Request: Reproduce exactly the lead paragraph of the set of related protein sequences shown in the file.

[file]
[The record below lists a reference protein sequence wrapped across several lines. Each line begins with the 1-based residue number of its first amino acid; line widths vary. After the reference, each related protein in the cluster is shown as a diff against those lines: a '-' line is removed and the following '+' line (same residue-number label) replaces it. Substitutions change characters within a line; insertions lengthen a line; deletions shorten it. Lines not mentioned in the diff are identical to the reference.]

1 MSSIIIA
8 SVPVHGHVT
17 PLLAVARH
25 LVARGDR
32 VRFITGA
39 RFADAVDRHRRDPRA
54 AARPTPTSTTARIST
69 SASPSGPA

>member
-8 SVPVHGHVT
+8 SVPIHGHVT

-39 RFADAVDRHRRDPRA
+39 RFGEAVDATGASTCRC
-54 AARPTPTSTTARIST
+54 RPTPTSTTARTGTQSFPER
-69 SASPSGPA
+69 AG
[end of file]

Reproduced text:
[The record below lists a reference protein sequence wrapped across several lines. Each line begins with the 1-based residue number of its first amino acid; line widths vary. After the reference, each related protein in the cluster is shown as a diff against those lines: a '-' line is removed and the following '+' line (same residue-number label) replaces it. Substitutions change characters within a line; insertions lengthen a line; deletions shorten it. Lines not mentioned in the diff are identical to the reference.]